A record number of Hong Kong exhibitors are attending this year’s China International Import Expo which began on Thursday in a bid to inject life into their businesses amid the global economic downturn. Now in its third year, the CIIE welcomed nearly 240 Hong Kong exhibitors – up 20 percent from last year’s expo – despite the travel restrictions and logistical hurdles posed by the COVID-19 pandemic. Hong Kong exhibitors are pinning hopes on the Chinese import expo with the mainland’s economy rebounding swiftly despite the public health crisis. The expo saw exhibitors from Japan up 10 percent from last year and French exhibitors up by 7 percent, according to the organizer.
They are eyeing the 400,000 professional buyers registered for the six-day event, which covers six areas – automobiles, food and agricultural products, sci-tech life, quality life, trade-in service, as well as medical equipment and health products.
Exhibitors from the special administrative region will display their goods and services in all the sectors during the event, which runs from Thursday to Tuesday.
Juliet Zhou, general manager of Roger Kam & Co – a local accounting firm – is perceptive of the aspirations of the exhibitors from around the world. Her company is attending the expo for the first time.
Since the Chinese mainland is still the only economy showing positive growth amid the pandemic, she expects to see many high-caliber international companies taking part as they would like to tap into the mainland market as well, said Zhou.
Zhou sees unlimited opportunities at the CIIE, as Hong Kong’s accounting services have always been holistic and professional.
“For international clients who want to invest on the mainland, we can offer them insights into the country’s financial and taxation systems. As for mainland enterprises seeking to list in Hong Kong’s stock market, we could provide substantial advice as well,” she added.
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For a three-time participant, Hong Kong fintech firm Allinpay Financial Holdings, which focuses on providing efficient cross-boundary renminbi trade-settlement services, the expo offers the company an excellent networking platform for new e-commerce clients from various mainland provinces.
Leo Leung, operation director of Allinpay Financial Holdings, said although the company did not secure any deal on the spot during the previous two expos, the event has brought plenty of valuable contacts that can help his company generate immense sales opportunities.
He pointed out a lot of mainland e-commerce sellers would like to promote their products on international internet sales websites such as Amazon or eBay, but it’s still difficult for them to set up a foreign bank account.
“So, our Hong Kong-based company offers financial services that act as a ‘springboard’ for these mainland sellers to explore international markets. Mainland clients are extremely interested in working with us as Hong Kong is well-known for its robust financial infrastructure and free flow of capital,” said Leung.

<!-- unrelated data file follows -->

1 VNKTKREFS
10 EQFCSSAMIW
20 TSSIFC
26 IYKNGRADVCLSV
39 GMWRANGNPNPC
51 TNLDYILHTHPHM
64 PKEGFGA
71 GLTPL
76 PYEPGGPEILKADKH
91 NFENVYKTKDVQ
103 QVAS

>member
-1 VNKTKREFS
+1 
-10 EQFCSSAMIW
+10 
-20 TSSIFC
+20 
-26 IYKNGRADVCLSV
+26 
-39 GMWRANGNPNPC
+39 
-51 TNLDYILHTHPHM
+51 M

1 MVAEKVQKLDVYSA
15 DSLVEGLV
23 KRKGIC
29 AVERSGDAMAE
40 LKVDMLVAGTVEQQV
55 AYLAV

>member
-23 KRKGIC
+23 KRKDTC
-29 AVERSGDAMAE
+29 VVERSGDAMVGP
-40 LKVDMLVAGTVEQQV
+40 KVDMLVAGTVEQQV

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Local high-tech manufacturer SkyTech Creations is making its debut at CIIE this year.
As one of the suppliers of quarantine trackers to support the local government’s “StayHomeSafe” anti-epidemic program since February, the company’s business development assistant, Samantha Shao, said her company’s excited to take part in the expo which can attract government organizations and private enterprises.
Against the backdrop of China-US trade war and global economic gloom, we hope to make inroads into the mainland market, she said.
SkyTech set up a booth at CES Asia in Shanghai in 2019. “Although we did not make any huge business deal back then, we still regard it as an extremely valuable opportunity for us to get to know customers on the mainland,” she pointed out.
The company’s booth showcases brand-new products named “student sports training system”. “We know the mainland education system attaches great importance to students’ physical education, so we hope the newly-designed tracking wristband and tracking software could suit the needs of mainland sports teachers,” Shao said.
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Seeing the expo as a “gateway” for the new market, Ankur Bordia, director of Valentine Jewels (HK), said his company is also making its first appearance at the expo. Bordia, who has been doing business in Hong Kong for 13 years, said the pandemic has affected his jewelry and gemstone operations.
“After all, it’s a luxury business and people will only buy our products when they’re happy and with extra money to spend,” he said.
With a huge population and high purchasing power, the mainland offers abundant opportunities for his business, he said.
Valentine Jewels used to focus on the US market but is now shifting its attention to the Chinese and Asian markets. “Fifteen years ago, about 85 percent of our business deals originated from the US market, but there has been a steady decline, Nowadays, maybe only 60 percent of our business is done in the US,” he said.
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“Whereas, for the Chinese mainland, 15 years back, less than 5 percent of my business was conducted there 15 years ago. It has now gone up to at least 25 percent.”
Uncertainties over the US-China trade tensions are one of the reasons that caused Bordia to shift his business focus away from the US.
The veteran jeweler has set his sights on Asian markets, such as the Chinese mainland, Singapore, Japan and Malaysia, to gain new traction for his business.